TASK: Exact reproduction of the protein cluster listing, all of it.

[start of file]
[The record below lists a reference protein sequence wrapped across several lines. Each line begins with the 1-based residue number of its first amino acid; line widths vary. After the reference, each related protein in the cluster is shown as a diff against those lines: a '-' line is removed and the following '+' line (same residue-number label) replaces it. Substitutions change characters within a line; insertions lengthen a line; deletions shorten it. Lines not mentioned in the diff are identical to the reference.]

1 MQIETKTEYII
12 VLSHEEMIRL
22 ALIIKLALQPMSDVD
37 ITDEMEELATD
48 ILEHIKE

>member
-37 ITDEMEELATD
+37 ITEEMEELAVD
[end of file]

[The record below lists a reference protein sequence wrapped across several lines. Each line begins with the 1-based residue number of its first amino acid; line widths vary. After the reference, each related protein in the cluster is shown as a diff against those lines: a '-' line is removed and the following '+' line (same residue-number label) replaces it. Substitutions change characters within a line; insertions lengthen a line; deletions shorten it. Lines not mentioned in the diff are identical to the reference.]

1 MQIETKTEYII
12 VLSHEEMIRL
22 ALIIKLALQPMSDVD
37 ITDEMEELATD
48 ILEHIKE

>member
-37 ITDEMEELATD
+37 ITEEMEELAVD